Feeling weak

The British Chambers of Commerce Q1 2007 Quarterly Economic Survey appears to indicate that the cumulative impact of the three recent interest rate increases has significantly dampened the pace of economic growth.


The British Chambers of Commerce Q1 2007 Quarterly Economic Survey of 4,700 businesses appears to indicate that the cumulative impact of the three recent interest rate increases has significantly dampened the pace of economic growth and the pressure to raise prices


The Q1 2007 balances show distinct declines for both the Service and Manufacturing sectors, signalling a clear weakening in the pace of activity.


The manufacturing sector recorded weaker balances for home sales & orders, employment and employment expectations, investment and cashflow.


The service sector’s Q1 balances weakened for home sales & orders, export sales & orders, employment, confidence and cashflow.


Critically, in comparison to the 2006 Q4, the Q1 results show that pressures to raise prices were markedly down, in both manufacturing and services. Clearly businesses are taking a more modest and realistic view about their pricing power.


David Kern, Economic Adviser to the British Chambers of Commerce, said: “The cumulative impact of the three interest rate increases announced since August 2006 have inevitably dampened significantly the pace of economic growth. The results of this survey strongly indicate that the MPC should resist the recent clamour to raise interest rates and set to one side the exaggerated perceptions of growing business pricing power.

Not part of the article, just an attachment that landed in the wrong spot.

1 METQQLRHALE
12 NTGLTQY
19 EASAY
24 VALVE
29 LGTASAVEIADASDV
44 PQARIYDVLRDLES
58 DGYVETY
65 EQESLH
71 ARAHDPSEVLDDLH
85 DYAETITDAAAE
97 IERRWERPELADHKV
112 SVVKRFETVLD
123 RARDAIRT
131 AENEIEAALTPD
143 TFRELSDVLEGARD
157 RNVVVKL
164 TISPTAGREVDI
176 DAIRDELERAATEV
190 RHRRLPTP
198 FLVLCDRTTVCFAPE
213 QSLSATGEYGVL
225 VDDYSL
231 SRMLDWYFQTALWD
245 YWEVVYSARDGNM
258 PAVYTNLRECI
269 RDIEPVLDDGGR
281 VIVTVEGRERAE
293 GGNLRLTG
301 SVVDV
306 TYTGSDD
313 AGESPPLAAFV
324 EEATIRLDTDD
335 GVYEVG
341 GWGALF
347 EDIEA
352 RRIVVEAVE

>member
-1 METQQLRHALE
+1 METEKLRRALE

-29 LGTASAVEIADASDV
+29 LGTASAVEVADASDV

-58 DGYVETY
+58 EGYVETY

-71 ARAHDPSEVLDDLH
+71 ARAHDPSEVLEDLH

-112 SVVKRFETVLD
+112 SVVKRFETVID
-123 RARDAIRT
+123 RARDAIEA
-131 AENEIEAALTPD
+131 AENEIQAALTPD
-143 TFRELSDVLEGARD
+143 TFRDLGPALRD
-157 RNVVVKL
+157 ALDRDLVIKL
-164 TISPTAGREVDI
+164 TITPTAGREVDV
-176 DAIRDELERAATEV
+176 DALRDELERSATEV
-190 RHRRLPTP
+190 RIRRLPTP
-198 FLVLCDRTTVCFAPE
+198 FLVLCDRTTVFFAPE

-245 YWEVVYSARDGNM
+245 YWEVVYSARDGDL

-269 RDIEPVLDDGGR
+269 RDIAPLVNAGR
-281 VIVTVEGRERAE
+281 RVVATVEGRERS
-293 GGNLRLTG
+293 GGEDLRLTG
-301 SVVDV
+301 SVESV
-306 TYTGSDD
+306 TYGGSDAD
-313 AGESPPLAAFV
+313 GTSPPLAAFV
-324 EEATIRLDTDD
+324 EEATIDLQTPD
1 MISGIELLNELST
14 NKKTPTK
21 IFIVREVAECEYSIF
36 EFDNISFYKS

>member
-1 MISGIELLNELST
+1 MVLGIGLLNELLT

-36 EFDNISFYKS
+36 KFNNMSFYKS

“We do acknowledge that inflation is still a potential danger, but there are powerful arguments suggesting that demand pressures will slow, and inflation will decelerate, without additional tightening. With average earnings growth below RPI inflation, UK disposable incomes are being squeezed and spending will inevitably decelerate. Moreover, the recent rise in sterling is exerting a dampening effect on economic activity and inflation.


“Given the underlying uncertainties, there are powerful arguments for the MPC to wait before raising rates, so as to avoid damaging the economy unnecessarily. An increase in interest rates at this time would pose new and unpredictable threats for British business. The Budget increase in the Small Companies’ Rate is a blow to confidence, and the harmful effects of recent interest rate increases are not yet fully felt. A marked slowdown in activity is highly likely even if Bank rate stays at its current level. But higher interest rates would entail major additional risks. It is particularly important to avoid damaging monetary overkill.”